Frozen Door Lock

Why door locks freeze,
and what you can
do about it.




Frozen Door Lock



Frozen Door Lock

Why a Door Lock
Freezes



House locks, on the average
have five pairs of pins,
located within a cylinder,
that need to move freely to
engage recesses that
lock the door.

The cylinder that these
pins fit into must also
be allowed to rotate freely.

When the key is inserted
into the cylinder, the
different shapes cut into
the key line up with the
pins that push them
into place.

When the key is inserted
and turned the cylinder
rotates and locks or
unlocks the door.

When the outside
temperature plunge to
minus 20 to 30 degrees
Fahrenheit, any
moisture within the door
lock mechanism may
freeze the door lock
metal parts solidly
together, especially in
windy conditions, where
the chill factor is even
lower.

The house door locks that
freeze, are the ones located
in rooms cooler that normal
room temperature, such
as where a outside garage
door connects to a house.

The garage is usually not
heated as well as inside
the house so the lock
mechanism within the
door may not stay warm,
which allows the lock
mechanism to freeze-up.

The moisture in the warmer
air in the garage tries to
escape to the outside
where the air is dryer, the
moist air passes along
the edge of the door, and
inside the lock enclosure
and lock assembly parts.

When this moisture contacts
the cold metal of the lock,
it freezes.

The moisture content in the
air at 30% will freeze a
lock at between -20 to -30
depending on wind chill.

As the moisture content
in the home raises, it takes
less cold to freeze the lock.

Older lock assemblies that
have been lubricated at
one time, attract dust and
grim over time, the oil
and grime dry out, this
causes the lock assembly to
become sluggish, which
adds to the problem.

When moisture is added,
the water particles attach
to the grime and metal
and freeze the lock
mechanism.




Frozen Door Bolt
Mechanism


Fixing a Frozen
Door Lock



To fix this problem the door
lock mechanism must be
removed from the door and
all oil and grime must be
removed from the sliding
and turning parts.

Use a Philips screwdriver to
remove the two long bolts
(2 inches) which hold the
knob turning assembly
together.
Remove the two short
screws (3/4 inch) that hold
the bolt sliding mechanism
to the door.

Turning anti-counterclockwise
removes the screws.

Slide out the bolt assembly.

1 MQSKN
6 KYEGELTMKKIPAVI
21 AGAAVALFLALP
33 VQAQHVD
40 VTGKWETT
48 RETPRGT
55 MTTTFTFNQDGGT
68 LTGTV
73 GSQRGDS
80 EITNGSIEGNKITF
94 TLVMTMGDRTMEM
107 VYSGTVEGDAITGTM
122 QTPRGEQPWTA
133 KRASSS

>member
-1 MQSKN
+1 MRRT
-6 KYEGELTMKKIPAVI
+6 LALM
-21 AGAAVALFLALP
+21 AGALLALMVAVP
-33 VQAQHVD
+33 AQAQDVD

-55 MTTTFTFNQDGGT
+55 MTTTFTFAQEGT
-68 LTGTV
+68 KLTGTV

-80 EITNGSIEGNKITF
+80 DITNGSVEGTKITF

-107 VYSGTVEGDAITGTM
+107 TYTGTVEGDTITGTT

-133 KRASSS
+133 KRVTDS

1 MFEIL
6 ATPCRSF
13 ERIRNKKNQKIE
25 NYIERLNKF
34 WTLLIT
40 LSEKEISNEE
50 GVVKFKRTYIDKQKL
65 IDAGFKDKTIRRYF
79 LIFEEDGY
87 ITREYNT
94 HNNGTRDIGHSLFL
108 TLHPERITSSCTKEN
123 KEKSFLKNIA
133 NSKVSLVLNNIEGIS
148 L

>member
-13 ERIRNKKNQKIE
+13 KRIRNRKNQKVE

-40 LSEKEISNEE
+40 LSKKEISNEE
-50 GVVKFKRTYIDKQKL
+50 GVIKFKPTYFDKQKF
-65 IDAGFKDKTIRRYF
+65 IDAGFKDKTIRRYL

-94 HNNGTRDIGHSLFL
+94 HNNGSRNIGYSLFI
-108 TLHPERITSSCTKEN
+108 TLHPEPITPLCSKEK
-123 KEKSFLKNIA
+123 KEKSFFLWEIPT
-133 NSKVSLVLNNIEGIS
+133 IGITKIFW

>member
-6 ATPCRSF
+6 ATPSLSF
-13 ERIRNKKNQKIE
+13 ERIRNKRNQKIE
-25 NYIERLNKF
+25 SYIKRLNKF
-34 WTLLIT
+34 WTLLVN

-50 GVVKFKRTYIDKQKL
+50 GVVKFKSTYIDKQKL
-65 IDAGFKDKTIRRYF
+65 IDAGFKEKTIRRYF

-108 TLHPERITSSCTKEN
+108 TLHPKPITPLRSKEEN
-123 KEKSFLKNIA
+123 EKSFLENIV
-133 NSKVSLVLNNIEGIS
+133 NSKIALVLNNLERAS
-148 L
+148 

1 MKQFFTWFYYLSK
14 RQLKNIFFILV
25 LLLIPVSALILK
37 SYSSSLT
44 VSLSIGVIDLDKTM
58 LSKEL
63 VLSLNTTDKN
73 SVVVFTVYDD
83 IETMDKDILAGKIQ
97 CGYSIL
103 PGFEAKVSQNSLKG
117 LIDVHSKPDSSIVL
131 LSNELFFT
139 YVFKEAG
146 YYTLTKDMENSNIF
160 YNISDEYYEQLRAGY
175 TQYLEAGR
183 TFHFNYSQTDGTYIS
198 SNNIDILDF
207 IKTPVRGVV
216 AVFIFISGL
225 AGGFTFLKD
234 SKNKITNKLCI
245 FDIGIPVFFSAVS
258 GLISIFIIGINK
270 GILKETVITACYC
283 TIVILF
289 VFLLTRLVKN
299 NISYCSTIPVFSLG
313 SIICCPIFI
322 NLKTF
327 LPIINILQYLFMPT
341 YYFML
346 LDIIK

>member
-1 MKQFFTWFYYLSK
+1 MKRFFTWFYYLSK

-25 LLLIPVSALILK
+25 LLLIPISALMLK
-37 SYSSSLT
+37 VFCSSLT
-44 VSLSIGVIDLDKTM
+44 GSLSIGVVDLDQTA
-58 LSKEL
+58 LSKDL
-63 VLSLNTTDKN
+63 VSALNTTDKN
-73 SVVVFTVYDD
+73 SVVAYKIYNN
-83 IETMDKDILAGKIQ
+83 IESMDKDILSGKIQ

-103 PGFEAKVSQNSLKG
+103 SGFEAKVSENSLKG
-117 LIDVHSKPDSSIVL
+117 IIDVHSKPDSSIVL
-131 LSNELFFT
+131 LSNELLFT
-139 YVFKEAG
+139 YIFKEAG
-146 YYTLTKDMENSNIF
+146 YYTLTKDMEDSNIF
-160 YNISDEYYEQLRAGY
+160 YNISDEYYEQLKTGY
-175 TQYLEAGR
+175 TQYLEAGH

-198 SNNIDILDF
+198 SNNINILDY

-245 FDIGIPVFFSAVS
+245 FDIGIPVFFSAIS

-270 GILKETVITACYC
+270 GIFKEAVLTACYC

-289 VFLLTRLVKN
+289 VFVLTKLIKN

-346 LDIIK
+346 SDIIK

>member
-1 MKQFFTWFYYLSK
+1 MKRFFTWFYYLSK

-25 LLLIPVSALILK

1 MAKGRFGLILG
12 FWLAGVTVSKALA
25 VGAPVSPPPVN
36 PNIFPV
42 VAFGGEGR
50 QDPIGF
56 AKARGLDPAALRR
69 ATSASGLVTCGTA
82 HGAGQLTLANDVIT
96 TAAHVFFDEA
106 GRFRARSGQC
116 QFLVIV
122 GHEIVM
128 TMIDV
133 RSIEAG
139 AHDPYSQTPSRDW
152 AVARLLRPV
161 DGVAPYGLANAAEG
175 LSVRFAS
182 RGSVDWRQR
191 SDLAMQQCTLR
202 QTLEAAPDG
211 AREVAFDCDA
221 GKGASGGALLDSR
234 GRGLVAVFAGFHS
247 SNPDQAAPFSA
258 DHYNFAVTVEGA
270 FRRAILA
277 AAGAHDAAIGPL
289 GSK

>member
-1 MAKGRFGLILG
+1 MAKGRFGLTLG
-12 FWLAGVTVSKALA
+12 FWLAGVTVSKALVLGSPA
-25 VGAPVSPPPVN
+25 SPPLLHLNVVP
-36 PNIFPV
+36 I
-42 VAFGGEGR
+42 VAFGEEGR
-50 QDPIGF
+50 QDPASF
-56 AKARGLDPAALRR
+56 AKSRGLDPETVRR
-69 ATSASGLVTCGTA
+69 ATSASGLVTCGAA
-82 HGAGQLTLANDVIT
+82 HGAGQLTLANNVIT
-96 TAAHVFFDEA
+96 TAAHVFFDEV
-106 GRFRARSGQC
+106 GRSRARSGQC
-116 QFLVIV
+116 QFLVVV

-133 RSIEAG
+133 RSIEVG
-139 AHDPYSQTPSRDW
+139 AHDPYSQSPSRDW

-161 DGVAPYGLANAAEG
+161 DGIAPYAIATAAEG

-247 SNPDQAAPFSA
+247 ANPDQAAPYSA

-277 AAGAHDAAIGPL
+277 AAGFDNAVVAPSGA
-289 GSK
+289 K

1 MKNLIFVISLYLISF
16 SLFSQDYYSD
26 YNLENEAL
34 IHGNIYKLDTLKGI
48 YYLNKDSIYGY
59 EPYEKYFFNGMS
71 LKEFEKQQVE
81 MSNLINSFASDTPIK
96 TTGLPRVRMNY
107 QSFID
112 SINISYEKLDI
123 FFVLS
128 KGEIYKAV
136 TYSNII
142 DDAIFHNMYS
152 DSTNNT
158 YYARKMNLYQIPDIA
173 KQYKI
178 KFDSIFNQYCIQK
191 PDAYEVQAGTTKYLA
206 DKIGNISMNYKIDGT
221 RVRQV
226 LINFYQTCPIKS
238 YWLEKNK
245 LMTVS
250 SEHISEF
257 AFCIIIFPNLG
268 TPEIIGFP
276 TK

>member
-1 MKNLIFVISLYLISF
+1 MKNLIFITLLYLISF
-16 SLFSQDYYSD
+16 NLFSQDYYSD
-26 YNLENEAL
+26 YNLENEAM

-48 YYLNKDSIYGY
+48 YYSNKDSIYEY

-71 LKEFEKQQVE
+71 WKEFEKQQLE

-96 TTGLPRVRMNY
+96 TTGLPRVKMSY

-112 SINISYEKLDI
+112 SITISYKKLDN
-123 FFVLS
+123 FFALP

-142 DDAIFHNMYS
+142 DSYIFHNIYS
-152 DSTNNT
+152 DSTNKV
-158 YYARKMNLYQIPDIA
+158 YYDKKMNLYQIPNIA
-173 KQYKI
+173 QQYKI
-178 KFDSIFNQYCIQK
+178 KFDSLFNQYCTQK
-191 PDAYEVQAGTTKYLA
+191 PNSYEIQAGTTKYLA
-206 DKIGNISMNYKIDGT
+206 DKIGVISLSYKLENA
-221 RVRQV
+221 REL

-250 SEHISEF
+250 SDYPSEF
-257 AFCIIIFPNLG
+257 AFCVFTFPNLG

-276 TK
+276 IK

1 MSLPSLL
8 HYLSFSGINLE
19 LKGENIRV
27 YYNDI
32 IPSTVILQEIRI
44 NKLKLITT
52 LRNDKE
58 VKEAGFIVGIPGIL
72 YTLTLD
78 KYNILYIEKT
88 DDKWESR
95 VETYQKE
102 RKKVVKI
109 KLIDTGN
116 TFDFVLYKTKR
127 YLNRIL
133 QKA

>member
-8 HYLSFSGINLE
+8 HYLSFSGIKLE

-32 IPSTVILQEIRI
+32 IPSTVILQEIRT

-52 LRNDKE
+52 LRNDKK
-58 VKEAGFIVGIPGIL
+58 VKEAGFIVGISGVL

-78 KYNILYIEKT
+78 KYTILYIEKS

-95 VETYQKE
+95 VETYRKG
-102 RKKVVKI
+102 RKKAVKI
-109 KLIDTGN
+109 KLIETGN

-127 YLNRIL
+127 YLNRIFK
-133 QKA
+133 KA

Wash all the lock mechanisms
thoroughly with Varsol
or similar solvent, using a
paint brush.

Place the sliding bolt assembly
into a container like a used
metal coffee container, add
solvent, place the lid on and
shake thoroughly.

Dry off all the lock mechanisms
with a cloth and finish drying
with an electric hair dryer
or heat gun.

Do not get too close; just
close enough to heat the
metal to vaporize the
solvent.

When finished the metal
should have a very dry look.
If the knob assembly is
sluggish, also clean it well
with a solvent.

Lubricants


Lubricating a House
Lock Mechanism



A couple of products
recommended to lubricate the
lock mechanisms are WD40,
and Lloyds MooVit high
performance penetrating
lubricant.

WD40 has more smell than
MooVit.

Lubrication is needed to
displace moisture and
provide lubrication to
the turning, and
sliding mechanisms.

Lightly spray all the
moving parts.

Assembling the Lock
Assembly



Install the sliding bolt
assembly into the door.

The beveled edge points
towards the hole in the
door jam.

Secure in place with the
two short screws.

Clockwise tightens.

Slide the door knob
assembly into place, with
the keyed side facing
the outside, and the
manual locking inside.

Secure together with
the two long bolts
(2 inches).

Start the bolts with finger
pressure to prevent cross
threading.

Center the door knob
assembly on the hole
in the door and tighten.

Tip



For the very difficult frozen
lock, carry a small butane
cigarette lighter, heat the
key, the heated key will
warm the inside of the
lock, and unfreeze the lock
mechanism momentarily,
allowing you to enter
the home.

This action will also work for
frozen car door locks.

Try placing an old woolen
sock over the outside
door knob, this may help
the warm air in the house
to keep the lock mechanism
from freezing.

You may even consider
fashioning a gasket and O
ring arrangement on the
inside of the house door;
the door lock mechanism
to prevent moisture from
entering into the lock
mechanism.

Some people have even
reported to have used vehicle
brake fluid as a lubricant, to
prevent lock mechanisms
freezing.




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